- Verification process pathways – Under Envision v3, a project may begin to pursue verification either after the design phase or after the construction phase. Projects that seek verification after the design phase will be subject to an additional post-construction review to validate that the commitments made during planning and design were carried through to construction.
ISI began accepting project registrations under the updated Envision v3 in July 2018. Those who had been preparing to submit registrations under Envision v2 must do so by Dec. 31, 2018. No new registrations will be accepted after that date.
A complete detail of the program’s 1,000-point system is available at sustainableinfrastructure.org.
Low Level Road Project
The first infrastructure project to receive the Envision Platinum award was the Low Level Road Project located along the North Shore of Vancouver, Canada’s Burrard Inlet. The project used precast concrete wall panels manufactured by Lafarge’s plant in Calgary, Alberta, during construction. ASCE touted the success of the project, which benefitted Port Metro Vancouver, Canadian National, TransLink, Canadian Pacific Railway and the City of Vancouver. The project improves community mobility, increases active transportation options (including rail), and mitigates threats from slopes and seismic events.
West Park Equalization Facility
A U.S. project that used precast concrete and received the Envision Platinum award is the Nashville Government West Park Equalization Facility.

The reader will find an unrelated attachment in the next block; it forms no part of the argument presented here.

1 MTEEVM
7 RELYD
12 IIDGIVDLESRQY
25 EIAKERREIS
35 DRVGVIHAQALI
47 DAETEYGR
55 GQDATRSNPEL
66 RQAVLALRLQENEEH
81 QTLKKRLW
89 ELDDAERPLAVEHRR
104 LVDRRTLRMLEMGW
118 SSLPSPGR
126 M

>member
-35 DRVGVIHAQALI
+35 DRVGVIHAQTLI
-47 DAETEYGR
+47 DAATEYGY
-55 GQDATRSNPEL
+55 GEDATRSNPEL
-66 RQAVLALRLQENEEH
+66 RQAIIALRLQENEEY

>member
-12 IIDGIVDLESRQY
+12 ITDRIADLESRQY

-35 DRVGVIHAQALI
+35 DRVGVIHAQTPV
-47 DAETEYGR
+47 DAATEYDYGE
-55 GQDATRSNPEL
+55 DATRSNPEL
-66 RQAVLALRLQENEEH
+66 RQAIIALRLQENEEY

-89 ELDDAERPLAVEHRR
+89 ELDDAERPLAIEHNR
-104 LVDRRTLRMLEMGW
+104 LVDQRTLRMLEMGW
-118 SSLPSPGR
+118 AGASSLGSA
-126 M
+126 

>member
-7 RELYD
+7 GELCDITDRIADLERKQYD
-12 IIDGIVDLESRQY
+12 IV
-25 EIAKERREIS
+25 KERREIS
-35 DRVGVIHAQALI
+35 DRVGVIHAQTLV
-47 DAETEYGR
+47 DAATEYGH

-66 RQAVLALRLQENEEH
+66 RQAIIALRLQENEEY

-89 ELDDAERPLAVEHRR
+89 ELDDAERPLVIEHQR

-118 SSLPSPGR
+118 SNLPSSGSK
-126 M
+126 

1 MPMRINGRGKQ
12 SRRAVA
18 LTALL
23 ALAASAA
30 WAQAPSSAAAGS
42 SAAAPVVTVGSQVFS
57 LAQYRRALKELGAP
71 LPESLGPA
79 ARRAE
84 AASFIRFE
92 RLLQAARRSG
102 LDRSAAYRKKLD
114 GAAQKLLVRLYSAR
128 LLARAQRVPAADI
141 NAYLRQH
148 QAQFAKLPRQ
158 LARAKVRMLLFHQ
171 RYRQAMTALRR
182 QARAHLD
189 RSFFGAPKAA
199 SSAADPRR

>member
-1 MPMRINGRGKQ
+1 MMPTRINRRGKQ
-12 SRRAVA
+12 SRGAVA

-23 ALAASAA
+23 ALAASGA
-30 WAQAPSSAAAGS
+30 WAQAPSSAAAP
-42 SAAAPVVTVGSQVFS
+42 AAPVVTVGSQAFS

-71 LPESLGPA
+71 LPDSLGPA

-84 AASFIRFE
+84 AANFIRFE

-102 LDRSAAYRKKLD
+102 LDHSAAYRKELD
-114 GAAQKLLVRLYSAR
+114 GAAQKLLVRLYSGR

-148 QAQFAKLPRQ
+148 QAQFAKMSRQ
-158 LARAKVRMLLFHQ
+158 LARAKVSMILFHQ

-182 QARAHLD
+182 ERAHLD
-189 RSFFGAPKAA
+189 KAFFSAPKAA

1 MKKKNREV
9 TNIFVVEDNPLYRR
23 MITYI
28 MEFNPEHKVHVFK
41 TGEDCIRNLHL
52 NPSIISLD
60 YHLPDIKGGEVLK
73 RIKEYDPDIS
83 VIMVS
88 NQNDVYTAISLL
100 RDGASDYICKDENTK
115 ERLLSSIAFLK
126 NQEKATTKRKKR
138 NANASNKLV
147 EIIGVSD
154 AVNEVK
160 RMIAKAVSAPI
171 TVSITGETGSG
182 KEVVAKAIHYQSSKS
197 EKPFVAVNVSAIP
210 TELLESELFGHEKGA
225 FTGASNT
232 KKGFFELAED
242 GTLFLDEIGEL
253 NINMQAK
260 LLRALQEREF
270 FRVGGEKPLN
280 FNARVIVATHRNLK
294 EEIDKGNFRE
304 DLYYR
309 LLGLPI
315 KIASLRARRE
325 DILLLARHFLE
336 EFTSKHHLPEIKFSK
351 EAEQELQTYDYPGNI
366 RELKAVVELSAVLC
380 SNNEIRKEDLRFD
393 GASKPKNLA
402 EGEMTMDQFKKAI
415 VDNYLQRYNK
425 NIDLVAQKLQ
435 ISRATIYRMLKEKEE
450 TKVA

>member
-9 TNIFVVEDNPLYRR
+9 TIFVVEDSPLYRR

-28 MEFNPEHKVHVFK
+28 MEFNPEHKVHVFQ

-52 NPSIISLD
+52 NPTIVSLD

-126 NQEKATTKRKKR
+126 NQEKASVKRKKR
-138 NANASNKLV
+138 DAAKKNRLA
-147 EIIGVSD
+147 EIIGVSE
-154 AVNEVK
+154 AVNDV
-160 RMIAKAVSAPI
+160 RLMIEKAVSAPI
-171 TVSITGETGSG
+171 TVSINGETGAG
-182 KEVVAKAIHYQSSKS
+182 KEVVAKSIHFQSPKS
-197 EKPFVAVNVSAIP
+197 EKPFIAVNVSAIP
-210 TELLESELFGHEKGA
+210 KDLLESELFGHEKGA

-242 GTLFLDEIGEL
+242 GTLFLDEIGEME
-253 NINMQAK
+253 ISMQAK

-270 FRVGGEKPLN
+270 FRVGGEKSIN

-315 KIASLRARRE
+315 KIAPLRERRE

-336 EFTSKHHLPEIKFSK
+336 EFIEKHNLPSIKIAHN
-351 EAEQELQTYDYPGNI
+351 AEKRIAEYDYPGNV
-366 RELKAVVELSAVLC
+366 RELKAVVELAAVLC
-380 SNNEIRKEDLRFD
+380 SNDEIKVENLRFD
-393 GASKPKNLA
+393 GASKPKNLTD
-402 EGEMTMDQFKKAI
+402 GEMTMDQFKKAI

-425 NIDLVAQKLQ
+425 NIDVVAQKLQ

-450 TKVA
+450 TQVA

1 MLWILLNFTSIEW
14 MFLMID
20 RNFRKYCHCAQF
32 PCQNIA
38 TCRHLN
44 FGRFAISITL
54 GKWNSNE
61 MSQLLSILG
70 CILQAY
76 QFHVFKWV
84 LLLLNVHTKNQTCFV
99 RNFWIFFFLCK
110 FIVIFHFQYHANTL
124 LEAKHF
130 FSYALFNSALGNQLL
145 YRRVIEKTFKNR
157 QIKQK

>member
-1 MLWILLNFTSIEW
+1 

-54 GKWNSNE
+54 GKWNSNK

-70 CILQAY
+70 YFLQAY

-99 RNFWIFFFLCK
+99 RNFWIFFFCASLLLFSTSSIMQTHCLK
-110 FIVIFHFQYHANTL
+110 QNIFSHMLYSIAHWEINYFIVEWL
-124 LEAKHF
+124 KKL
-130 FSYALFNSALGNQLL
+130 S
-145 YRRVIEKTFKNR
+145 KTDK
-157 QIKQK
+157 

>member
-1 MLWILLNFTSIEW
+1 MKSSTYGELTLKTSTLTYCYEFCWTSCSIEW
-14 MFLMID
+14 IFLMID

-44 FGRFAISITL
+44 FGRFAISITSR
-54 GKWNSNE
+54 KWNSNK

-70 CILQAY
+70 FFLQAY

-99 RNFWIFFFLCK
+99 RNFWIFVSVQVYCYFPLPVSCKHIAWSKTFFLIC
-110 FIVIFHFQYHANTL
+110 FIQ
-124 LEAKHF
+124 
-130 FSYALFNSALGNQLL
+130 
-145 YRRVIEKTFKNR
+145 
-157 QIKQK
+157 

The project involved installing a 260-foot diameter, 37-foot-high wet weather storage tank, which is one of the largest closed-dome, prestressed concrete equalization tanks in the U.S. The storage tank is used for sewer overflow when the current pump station reaches capacity, reducing sanitary sewer overflows. The project’s success was due to relocating the proposed location of the tank to a park closer to the pump station. The savings gained from the relocation were put back into the community to improve the park, adding softball fields, a basketball court, walking trails and improving the quality of life in the area.
Envision positively impacts all involved
The Envision program applies as much to the contractor and owner as it does to the community and environment. Moreover, it’s not specific to vertical construction. It expands the concept of sustainability to all infrastructure and inherently addresses the issue of greenwashing by forming collaborative relationships between builders, city planners, environmentalists, subcontractors and the community at large. The program is robust and comprehensive, and precast concrete plays into Envision certifications in positive ways.
Alex Morales, M. Ed., is NPCA’s director of workforce development.